The Lance of Belendar

Jeremi lay on her side, staring into the fire's warm, crackly depths. She had shed her heavy caribou-skin coat and boots, and the feel of warm air on her bare forearms and dirt between her toes was both strange and lovely to her. She had never been outside of Winterealm, and everything felt fresh and exotic to her. She decided that she liked it.

On a twig by the fire, an ant was crawling along, heaving a crumb left over from their dinner on its back. Jeremi had never seen an ant before, only heard of them, and the little insect looked funny to her. She watched the ant making its slow progress for a while, then her eyelids began to droop with tiredness brought on by a day of travel and the warm, comforting glow of the campfire.

From across the camp, Arianwen stirred. Jeremi had just about nodded off, when she saw her friend get to her feet and begin rummaging around in her pack. She watched through hooded lids as Arianwen straightened up, grabbed her pack, and after glancing around the camp, disappeared into the surrounding darkness. This was not the first time Arianwen had left them for a time, but always she had claimed to be getting water, or else "scouting out the area." Now, however, it was quite late, and Jeremi wondered what her friend could be doing this time. And why did she need her pack? Surely she wasn't leaving them?

Jeremi raised herself up onto one elbow. Raef and Brine both appeared to be fast asleep, though it was difficult to tell with Brine, for he never seemed to close his eyes. She hesitated for a moment, but then her curiosity got the better of her and she stood up, then crept out of camp.

Invoking her Gift, Jeremi faded into the darkness like a shadow, becoming almost completely invisible. She moved silently and gracefully as a spider, her bare feet padding noiselessly against the needle-strewn ground. She could see Arianwen ahead, her hair softly illuminated by the pale moonlight. She was walking at a swift pace, and she was holding her pack tightly in her arms rather than on her back.

After a few minutes, Arianwen halted by the bank of the stream, settled herself on a rock, and began to undo the buckles of her pack. Jeremi wanted to watch, wanted to see what was in the pack and what Arianwen was doing up at this hour. But it felt sneaky to her. And Arianwen was her friend. Jeremi didn't want to break her trust.

"Ari?" she said softly, so as not to startle her, but of course it did anyway. Jeremi materialized out of the gloom.

"Jeremi!" gasped Arianwen. "What -- what are you doing here?"

"What are you doing here?" Jeremi asked back. "I was following you because I thought something might be wrong."

"No," said Arianwen, calming herself. "I just couldn't sleep. And I fancied a cup of water."

Jeremi stared at Arianwen, feeling a bit hurt. "I can tell when you're lying, you know. I can always tell. But I'd hardly need to use my Gift to know you're lying now. Really, Ari, what's the matter?"

"I know you can tell," said Arianwen, looking ashamed. "And I shouldn't have been lying to you anyway. I'm sorry. It's just -- oh, forget it. Look here. I'll show you what I came out here for."

She opened her pack, and as soon as she did so, Jeremi glimpsed a silver-white light emanating from within. Then Arianwen drew a long weapon out and placed it across her knees for Jeremi to see it. It looked like some sort of spear, but it was breathtakingly beautiful. The haft was adorned with silver and gold, in threads and tendrils that danced up the shaft of the weapon, and it was from these that the light was coming from. The sharp tip was both lethal and stunning, and it glittered magnificently in the silver light, as though a hundred fireflies lived inside the steel.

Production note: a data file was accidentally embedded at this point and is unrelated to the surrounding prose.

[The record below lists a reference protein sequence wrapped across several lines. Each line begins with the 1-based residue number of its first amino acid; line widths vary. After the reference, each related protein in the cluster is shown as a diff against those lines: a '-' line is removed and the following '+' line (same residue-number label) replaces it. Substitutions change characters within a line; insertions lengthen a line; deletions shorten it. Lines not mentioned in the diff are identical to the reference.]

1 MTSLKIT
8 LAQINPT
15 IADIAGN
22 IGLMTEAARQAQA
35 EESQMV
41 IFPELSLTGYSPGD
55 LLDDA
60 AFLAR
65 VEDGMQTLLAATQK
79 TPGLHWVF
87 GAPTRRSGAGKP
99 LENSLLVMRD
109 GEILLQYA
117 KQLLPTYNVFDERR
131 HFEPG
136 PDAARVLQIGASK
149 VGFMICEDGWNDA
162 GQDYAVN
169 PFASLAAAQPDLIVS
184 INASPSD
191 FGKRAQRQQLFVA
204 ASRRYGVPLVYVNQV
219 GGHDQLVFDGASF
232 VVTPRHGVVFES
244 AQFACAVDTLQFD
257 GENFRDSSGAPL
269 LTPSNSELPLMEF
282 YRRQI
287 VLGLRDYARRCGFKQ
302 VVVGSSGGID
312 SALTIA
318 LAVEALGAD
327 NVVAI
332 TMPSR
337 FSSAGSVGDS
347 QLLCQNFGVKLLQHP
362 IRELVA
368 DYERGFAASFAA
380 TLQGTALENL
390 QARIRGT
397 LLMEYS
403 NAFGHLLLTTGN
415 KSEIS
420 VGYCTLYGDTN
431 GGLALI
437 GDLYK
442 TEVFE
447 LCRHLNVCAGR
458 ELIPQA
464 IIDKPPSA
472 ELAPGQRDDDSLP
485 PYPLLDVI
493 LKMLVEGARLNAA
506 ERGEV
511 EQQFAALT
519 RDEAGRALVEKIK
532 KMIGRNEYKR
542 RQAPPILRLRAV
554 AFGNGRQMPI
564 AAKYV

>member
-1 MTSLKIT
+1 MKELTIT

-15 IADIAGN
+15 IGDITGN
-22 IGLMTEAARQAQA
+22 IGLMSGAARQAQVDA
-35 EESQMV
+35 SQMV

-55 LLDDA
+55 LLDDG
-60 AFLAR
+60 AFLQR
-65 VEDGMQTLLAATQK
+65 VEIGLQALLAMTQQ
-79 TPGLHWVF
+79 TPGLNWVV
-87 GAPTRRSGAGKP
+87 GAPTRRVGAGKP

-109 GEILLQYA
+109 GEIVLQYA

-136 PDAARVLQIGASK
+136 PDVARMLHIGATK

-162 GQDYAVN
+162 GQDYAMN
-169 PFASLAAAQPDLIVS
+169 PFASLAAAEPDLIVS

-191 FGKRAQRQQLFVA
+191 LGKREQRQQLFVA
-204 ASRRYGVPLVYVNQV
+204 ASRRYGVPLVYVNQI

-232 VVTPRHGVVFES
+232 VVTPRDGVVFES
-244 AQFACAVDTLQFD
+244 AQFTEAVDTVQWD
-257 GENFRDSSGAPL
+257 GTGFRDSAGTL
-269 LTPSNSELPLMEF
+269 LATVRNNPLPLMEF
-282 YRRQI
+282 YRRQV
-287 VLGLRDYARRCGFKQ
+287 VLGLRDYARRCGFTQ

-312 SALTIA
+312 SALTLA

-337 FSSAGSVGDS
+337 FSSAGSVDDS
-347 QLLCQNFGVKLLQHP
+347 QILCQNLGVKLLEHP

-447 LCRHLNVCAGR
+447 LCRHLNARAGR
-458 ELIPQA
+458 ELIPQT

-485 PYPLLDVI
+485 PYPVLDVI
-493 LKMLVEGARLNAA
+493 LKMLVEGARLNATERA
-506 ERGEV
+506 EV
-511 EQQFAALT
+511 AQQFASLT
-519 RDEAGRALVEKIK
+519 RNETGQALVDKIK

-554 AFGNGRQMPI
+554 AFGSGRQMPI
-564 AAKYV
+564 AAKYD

"It only glows at night," said Arianwen, running a finger along the haft. She looked up at Jeremi. "I just found it in my pack after we came here, I don't know how it got there. Jeremi, I think -- I think it's the Lance of Belendar!"

"What's that?"

"Well, it's another of Belendar's weapons, obviously, but it's rumored to always grant light to its wielder." Arianwen's breath seemed to catch in her throat for a moment. "And to kill whoever it strikes."

"I don't like it," said Jeremi at once. "It's dangerous, Ari. What if you accidentally -- I don't know. . ."

They both gazed at the wondrous lance.

"You should get rid of it," Jeremi continued, tearing her eyes from the lance. "You don't know how it got in your pack. Maybe someone planted it. Maybe it's a trap."

"Why would someone give me something useful if it was a trap?" said Arianwen.

"Something useful!" Jeremi cried. "It kills whoever it strikes! You think that's useful?"

"It has other abilities, too."

"What, glowing in the dark? Even I don't have trouble conjuring a simple Wizard's Lamp."

"I'd use it if I had to," said Arianwen coolly. "Look, I got it for a reason, can't you see that?"

Jeremi shook her head, biting back a retort. She didn't want to argue, they couldn't afford it, but something about the lance seemed wrong. She needed to think. The presence of Belendar's Lance was disturbing her.

"Goodnight," she mumbled to Arianwen. "I'm going back to camp. You should, too. We'll need the rest."

Then she vanished among the trees, disappearing into the night. The air seemed colder now, Jeremi thought. She missed the fire. Ahead, she saw it through the trees, and she made for it eagerly. But when she reached the clearing, she noticed instantly that something was wrong. Raef and Brine were gone.

The End

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